Henry’s honey: Teen has a passion for beekeepingMar 3rd, 2011 | Category: Community
by Jessica Harbert
Each year when Henry Miller starts school his teacher asks the students to write down one interesting fact about themselves. Henry said he has many facts about himself that his teachers have a hard time believing, but the 13-year-old often writes that he owns his own business. And no one ever believes him. But he surprises his teacher and classmates when he tells them about his business, Henry’s Sweet Miracle Honey.
Henry was sitting next to a man on an airplane two years ago, and they began talking. As it turned out the man is a beekeeper, and he and Henry began discussing the importance of bees. Henry soon learned about colony collapse disorder, a problem putting the existence of bees in danger.
“Bees pollinate the crops, so without them there would be no food,” Henry said. “It’s critical. If we don’t solve this problem humanity will be in trouble.”
As a result of Henry’s passion to help with this problem, a portion of the profits from Henry’s honey is donated to the Preservation of Honey Bees.
There are so many mysteries about bees. Not only do bees do everything in the dark, you must approach the bees with love because they can sense fear, Henry said.
“I know I need to be calm,” Henry said. “But I often go running from the bees.”
Henry’s honey is a raw product, meaning it is not heated over 120 degrees or watered down, he said. The raw honey is more likely to crystallize, but that doesn’t mean it goes bad, Henry said. It just needs to be heated up. Pasteurized honey doesn’t have the same benefits and nutritional values as raw honey.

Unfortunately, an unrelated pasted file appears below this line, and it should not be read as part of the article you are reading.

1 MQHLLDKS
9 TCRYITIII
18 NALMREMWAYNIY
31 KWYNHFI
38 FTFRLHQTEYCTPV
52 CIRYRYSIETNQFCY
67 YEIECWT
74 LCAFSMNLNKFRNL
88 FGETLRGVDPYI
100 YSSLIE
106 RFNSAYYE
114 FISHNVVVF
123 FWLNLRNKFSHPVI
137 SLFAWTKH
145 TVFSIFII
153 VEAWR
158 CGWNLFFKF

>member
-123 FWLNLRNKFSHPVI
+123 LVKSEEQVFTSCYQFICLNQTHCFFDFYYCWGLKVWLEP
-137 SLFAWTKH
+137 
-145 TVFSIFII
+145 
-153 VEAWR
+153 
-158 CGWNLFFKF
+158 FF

All the honey is produced locally, and any honey used from other hives Henry and his family gets the product from Skagit County bee keepers, Denise said.
The company sells both pure honey and a line of special spicy honey, called “Stingers” including Grumpy Grandpa, a spicy red pepper and garlic honey, Phoebe’s Fireball, a chipotle Chile and cinnamon honey and Naughty Nana, a spicy pepper and ginger honey. These are good for cooking and marinating, or on toast or with cheese.
Living on 40 acres of property in Deming, Henry and his family have a lot of pets, including dogs, cats, Miracle the donkey, a llama, goats, sheep, chickens and thousands of bees. Miracle, the family’s donkey, almost inspired Henry to go with Henry’s Sweet Ass Honey, but to make it more “mom-friendly” Henry said they switched it to Henry’s Sweet Miracle Honey. But to not let the name mislead customers the honey doesn’t have magical powers.
The business is a family operation with Henry, his mom Denise Miller and his dad Tom Roberts, doing all the work to keep the business running.
“I have no problem telling people I work for my son,” Denise said.
All the business duties are done by the family. Henry’s dad designs the labels, Denise does demonstrations and Henry writes all the copy.
“We are learning lots about starting a business,” Denise said. “We do as much as we can together.”
In Washington State, there are several other honey producers. Some have been around for generations. But Henry and his family are learning a lot about their new endeavor.
“We are the new kids on the block,” Denise said. “We are in awe of every detail and are learning.”
In March, Denis and hopefully Henry, if he can take the time from school, will travel to the Natural Foods West Expo in Anaheim, CA to continue telling people about their special honey products.
“We have got an overwhelming response,” Denise said. “It is really phenomenal for us.”
Right now, four local stores currently sell Henry’s Sweet Miracle Honey products including Nelson’s Market, the Everybody Store in Van Zandt and the Country Store.
For more information, visit www.henryssweetmiraclehoney.com. The site includes recipes and Henry’s products. Denise Miller’s blog,As the Butter Churns, can be found at http://www.asthebutterchurns.com/.
Jessica Harbert is a freelance writer and lives in Bellingham.